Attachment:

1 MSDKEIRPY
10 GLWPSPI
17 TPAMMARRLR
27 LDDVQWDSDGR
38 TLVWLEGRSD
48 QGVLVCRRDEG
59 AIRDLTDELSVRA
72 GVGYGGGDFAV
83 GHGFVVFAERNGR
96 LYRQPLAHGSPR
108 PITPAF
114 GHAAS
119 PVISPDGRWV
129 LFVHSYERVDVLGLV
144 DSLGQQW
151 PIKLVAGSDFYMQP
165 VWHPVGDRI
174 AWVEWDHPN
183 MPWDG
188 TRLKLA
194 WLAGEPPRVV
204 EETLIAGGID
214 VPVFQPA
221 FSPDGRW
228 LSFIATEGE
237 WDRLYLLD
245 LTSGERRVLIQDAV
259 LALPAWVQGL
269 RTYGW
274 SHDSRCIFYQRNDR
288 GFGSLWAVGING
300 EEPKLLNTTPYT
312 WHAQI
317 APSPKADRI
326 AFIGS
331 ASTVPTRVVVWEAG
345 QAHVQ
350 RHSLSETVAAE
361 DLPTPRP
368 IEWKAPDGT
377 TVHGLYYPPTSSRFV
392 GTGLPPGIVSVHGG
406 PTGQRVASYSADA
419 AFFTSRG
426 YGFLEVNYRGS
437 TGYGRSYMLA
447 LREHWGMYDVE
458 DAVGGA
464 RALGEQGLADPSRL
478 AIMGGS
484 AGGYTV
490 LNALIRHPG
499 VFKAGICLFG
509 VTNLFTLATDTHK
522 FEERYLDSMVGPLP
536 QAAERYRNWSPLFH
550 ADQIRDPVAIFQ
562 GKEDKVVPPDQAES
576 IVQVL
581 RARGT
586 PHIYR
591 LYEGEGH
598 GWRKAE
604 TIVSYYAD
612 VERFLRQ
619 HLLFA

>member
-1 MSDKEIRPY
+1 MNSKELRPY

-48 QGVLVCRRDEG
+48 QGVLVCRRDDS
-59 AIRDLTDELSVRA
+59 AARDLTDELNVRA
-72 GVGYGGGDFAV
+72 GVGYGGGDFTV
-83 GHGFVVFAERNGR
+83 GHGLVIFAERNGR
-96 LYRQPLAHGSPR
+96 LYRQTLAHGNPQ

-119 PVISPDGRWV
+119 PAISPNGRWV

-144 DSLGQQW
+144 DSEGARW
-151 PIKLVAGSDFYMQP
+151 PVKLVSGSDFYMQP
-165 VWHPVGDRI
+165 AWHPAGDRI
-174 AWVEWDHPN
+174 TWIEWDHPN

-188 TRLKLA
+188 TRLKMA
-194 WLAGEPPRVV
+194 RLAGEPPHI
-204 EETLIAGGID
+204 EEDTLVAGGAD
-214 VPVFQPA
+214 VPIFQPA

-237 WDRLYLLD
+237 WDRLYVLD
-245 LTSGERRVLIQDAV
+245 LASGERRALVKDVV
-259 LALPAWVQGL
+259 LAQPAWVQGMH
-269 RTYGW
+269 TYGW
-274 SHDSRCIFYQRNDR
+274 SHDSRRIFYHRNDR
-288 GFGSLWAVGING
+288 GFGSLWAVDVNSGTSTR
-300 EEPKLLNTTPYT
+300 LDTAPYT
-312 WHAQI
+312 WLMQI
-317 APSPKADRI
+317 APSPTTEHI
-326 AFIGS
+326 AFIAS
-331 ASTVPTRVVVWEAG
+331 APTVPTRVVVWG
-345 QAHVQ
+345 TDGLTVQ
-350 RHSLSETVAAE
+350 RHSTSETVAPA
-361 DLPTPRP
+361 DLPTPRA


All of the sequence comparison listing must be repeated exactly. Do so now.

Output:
1 MSDKEIRPY
10 GLWPSPI
17 TPAMMARRLR
27 LDDVQWDSDGR
38 TLVWLEGRSD
48 QGVLVCRRDEG
59 AIRDLTDELSVRA
72 GVGYGGGDFAV
83 GHGFVVFAERNGR
96 LYRQPLAHGSPR
108 PITPAF
114 GHAAS
119 PVISPDGRWV
129 LFVHSYERVDVLGLV
144 DSLGQQW
151 PIKLVAGSDFYMQP
165 VWHPVGDRI
174 AWVEWDHPN
183 MPWDG
188 TRLKLA
194 WLAGEPPRVV
204 EETLIAGGID
214 VPVFQPA
221 FSPDGRW
228 LSFIATEGE
237 WDRLYLLD
245 LTSGERRVLIQDAV
259 LALPAWVQGL
269 RTYGW
274 SHDSRCIFYQRNDR
288 GFGSLWAVGING
300 EEPKLLNTTPYT
312 WHAQI
317 APSPKADRI
326 AFIGS
331 ASTVPTRVVVWEAG
345 QAHVQ
350 RHSLSETVAAE
361 DLPTPRP
368 IEWKAPDGT
377 TVHGLYYPPTSSRFV
392 GTGLPPGIVSVHGG
406 PTGQRVASYSADA
419 AFFTSRG
426 YGFLEVNYRGS
437 TGYGRSYMLA
447 LREHWGMYDVE
458 DAVGGA
464 RALGEQGLADPSRL
478 AIMGGS
484 AGGYTV
490 LNALIRHPG
499 VFKAGICLFG
509 VTNLFTLATDTHK
522 FEERYLDSMVGPLP
536 QAAERYRNWSPLFH
550 ADQIRDPVAIFQ
562 GKEDKVVPPDQAES
576 IVQVL
581 RARGT
586 PHIYR
591 LYEGEGH
598 GWRKAE
604 TIVSYYAD
612 VERFLRQ
619 HLLFA

>member
-1 MSDKEIRPY
+1 MNSKELRPY

-48 QGVLVCRRDEG
+48 QGVLVCRRDDS
-59 AIRDLTDELSVRA
+59 AARDLTDELNVRA
-72 GVGYGGGDFAV
+72 GVGYGGGDFTV
-83 GHGFVVFAERNGR
+83 GHGLVIFAERNGR
-96 LYRQPLAHGSPR
+96 LYRQTLAHGNPQ

-119 PVISPDGRWV
+119 PAISPNGRWV

-144 DSLGQQW
+144 DSEGARW
-151 PIKLVAGSDFYMQP
+151 PVKLVSGSDFYMQP
-165 VWHPVGDRI
+165 AWHPAGDRI
-174 AWVEWDHPN
+174 TWIEWDHPN

-188 TRLKLA
+188 TRLKMA
-194 WLAGEPPRVV
+194 RLAGEPPHI
-204 EETLIAGGID
+204 EEDTLVAGGAD
-214 VPVFQPA
+214 VPIFQPA

-237 WDRLYLLD
+237 WDRLYVLD
-245 LTSGERRVLIQDAV
+245 LASGERRALVKDVV
-259 LALPAWVQGL
+259 LAQPAWVQGMH
-269 RTYGW
+269 TYGW
-274 SHDSRCIFYQRNDR
+274 SHDSRRIFYHRNDR
-288 GFGSLWAVGING
+288 GFGSLWAVDVNSGTSTR
-300 EEPKLLNTTPYT
+300 LDTAPYT
-312 WHAQI
+312 WLMQI
-317 APSPKADRI
+317 APSPTTEHI
-326 AFIGS
+326 AFIAS
-331 ASTVPTRVVVWEAG
+331 APTVPTRVVVWG
-345 QAHVQ
+345 TDGLTVQ
-350 RHSLSETVAAE
+350 RHSTSETVAPA
-361 DLPTPRP
+361 DLPTPRA